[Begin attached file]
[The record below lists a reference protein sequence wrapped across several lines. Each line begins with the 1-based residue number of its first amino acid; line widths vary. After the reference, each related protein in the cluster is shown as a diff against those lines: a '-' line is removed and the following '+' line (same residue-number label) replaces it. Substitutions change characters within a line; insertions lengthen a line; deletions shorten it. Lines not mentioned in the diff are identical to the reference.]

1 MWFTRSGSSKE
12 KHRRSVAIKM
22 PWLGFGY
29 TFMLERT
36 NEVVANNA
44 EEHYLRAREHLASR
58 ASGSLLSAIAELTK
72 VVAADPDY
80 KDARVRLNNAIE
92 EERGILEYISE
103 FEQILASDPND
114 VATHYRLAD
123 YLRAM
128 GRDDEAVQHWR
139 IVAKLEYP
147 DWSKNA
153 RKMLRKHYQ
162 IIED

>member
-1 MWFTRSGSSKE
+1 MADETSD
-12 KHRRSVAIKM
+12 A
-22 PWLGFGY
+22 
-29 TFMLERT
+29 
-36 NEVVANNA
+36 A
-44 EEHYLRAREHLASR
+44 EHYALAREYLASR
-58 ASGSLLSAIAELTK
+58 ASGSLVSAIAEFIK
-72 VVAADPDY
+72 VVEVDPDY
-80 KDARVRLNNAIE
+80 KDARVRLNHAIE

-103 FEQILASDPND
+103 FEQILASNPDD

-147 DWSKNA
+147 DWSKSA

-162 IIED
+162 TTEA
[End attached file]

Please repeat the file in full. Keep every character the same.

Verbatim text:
[The record below lists a reference protein sequence wrapped across several lines. Each line begins with the 1-based residue number of its first amino acid; line widths vary. After the reference, each related protein in the cluster is shown as a diff against those lines: a '-' line is removed and the following '+' line (same residue-number label) replaces it. Substitutions change characters within a line; insertions lengthen a line; deletions shorten it. Lines not mentioned in the diff are identical to the reference.]

1 MWFTRSGSSKE
12 KHRRSVAIKM
22 PWLGFGY
29 TFMLERT
36 NEVVANNA
44 EEHYLRAREHLASR
58 ASGSLLSAIAELTK
72 VVAADPDY
80 KDARVRLNNAIE
92 EERGILEYISE
103 FEQILASDPND
114 VATHYRLAD
123 YLRAM
128 GRDDEAVQHWR
139 IVAKLEYP
147 DWSKNA
153 RKMLRKHYQ
162 IIED

>member
-1 MWFTRSGSSKE
+1 MADETSD
-12 KHRRSVAIKM
+12 A
-22 PWLGFGY
+22 
-29 TFMLERT
+29 
-36 NEVVANNA
+36 A
-44 EEHYLRAREHLASR
+44 EHYALAREYLASR
-58 ASGSLLSAIAELTK
+58 ASGSLVSAIAEFIK
-72 VVAADPDY
+72 VVEVDPDY
-80 KDARVRLNNAIE
+80 KDARVRLNHAIE

-103 FEQILASDPND
+103 FEQILASNPDD

-147 DWSKNA
+147 DWSKSA

-162 IIED
+162 TTEA